The Arab tech scene and its impact on Egypt

Egypt has been losing its Arab leadership politically, and I can say it is also coming to tech.

Gulf led by Saudi Arabia and UAE understands that oil is running out, and the world won’t be as dependent on it as before. So they started finding new ways to secure their future.

Luckily, we are witnessing the second industrial revolution, this time it is happening in tech. So Saudi and UAE decided to double down on tech investments, and the first macro and micro trends started to show up.

Saudi’s Public Investment Fund (PIF) the country’s main sovereign wealth fund invested $3.5 billion in Uber earlier this year.

It also announced a new 100 billion – with a b – dollars fund with Japan’s softbank to invest in tech startups.

Then UAE announced it will be the first place in the world to build Hyperloop to connect Dubai to Abu Dhabi. Hyperloop is a new technology that enables the transportation of humans and goods at 1200km/h without flying. The original paper of the technology was published by Elon Musk. The company that will build the Hyperloop in UAE is Hyperloop One, a company founded by ex-SpaceX employees and one of silicon valley’s top investors.

Earlier this week, Emaar’s Chariman (The company behind Burj Khalifa) announced that he is building a new ecommerce startup with $1 billion investment, half of it coming from Saudi’s PIF, the other half comes from him and other Emarati investors. The new venture will be headquartered in Riyadh.

Yesterday, Saudi announced another 200 million Saudi Riyal VC fund to support local tech startups. It is still unclear how the fund will be deployed and managed.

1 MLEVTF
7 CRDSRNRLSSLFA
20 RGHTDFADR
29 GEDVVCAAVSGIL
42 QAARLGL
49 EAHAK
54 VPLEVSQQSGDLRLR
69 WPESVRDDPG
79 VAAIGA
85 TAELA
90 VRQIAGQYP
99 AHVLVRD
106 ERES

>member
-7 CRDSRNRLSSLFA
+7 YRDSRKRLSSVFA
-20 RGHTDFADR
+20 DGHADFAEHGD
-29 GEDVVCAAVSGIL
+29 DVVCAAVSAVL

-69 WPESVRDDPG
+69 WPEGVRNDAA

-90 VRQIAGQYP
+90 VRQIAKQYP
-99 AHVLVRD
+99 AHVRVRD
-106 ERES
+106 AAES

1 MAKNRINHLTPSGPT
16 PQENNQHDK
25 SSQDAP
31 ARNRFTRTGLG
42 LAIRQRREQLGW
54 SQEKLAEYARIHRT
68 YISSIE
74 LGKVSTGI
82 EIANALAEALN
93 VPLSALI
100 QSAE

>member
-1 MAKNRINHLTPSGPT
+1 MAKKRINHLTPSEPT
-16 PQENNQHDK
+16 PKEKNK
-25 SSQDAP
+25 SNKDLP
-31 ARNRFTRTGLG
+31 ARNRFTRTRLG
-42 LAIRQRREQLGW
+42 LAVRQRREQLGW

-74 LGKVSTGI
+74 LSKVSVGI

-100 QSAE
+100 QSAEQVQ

I think you only need two kinds of people to create a technology hub: rich people and nerds – Paul Graham, founder of Y Combinator

Gulf has rich people, it lacks nerds. Egypt has higher ratio and number of nerds than Gulf.

To attract these nerds, most of whom already left Egypt to chase better opportunities in Europe and US, these gulf companies are paying hefty sums to attract them to go and work there.

Careem, Uber’s middle east competitor is paying unmatchable salaries for engineers to join its Dubai office, they are even opening an office in Berlin to attract Arab engineers who don’t want to leave Germany. They are paying higher than most of Germany based companies.

These new ventures need engineers, and with such levels of funding they will do whatever to get them on board.

I do believe this snowball will keep getting bigger, funding will increase in the Arab world, with competition between different Gulf states to attract tech talent.

There could be a bubble, mostly because these companies are not started by nerds but rather by rich people who think if they put enough money into it, it should work. Which is also another reason why we will see most of these companies as localized copycats to successful global ones, mostly in ecommerce, logistics, and payments since these have the easiest to understand business models.

Overall I think this is mostly good, because if things are changing it means there is a chance for someone to create something really innovative on a global scale. Even if most of the current experiments fail the knowledge will be passed to other people and everyone will learn from their mistakes.

I lost hope in Egypt becoming a good tech hub during my lifetime long ago, but these are other signs to confirm that.

I hope I am wrong.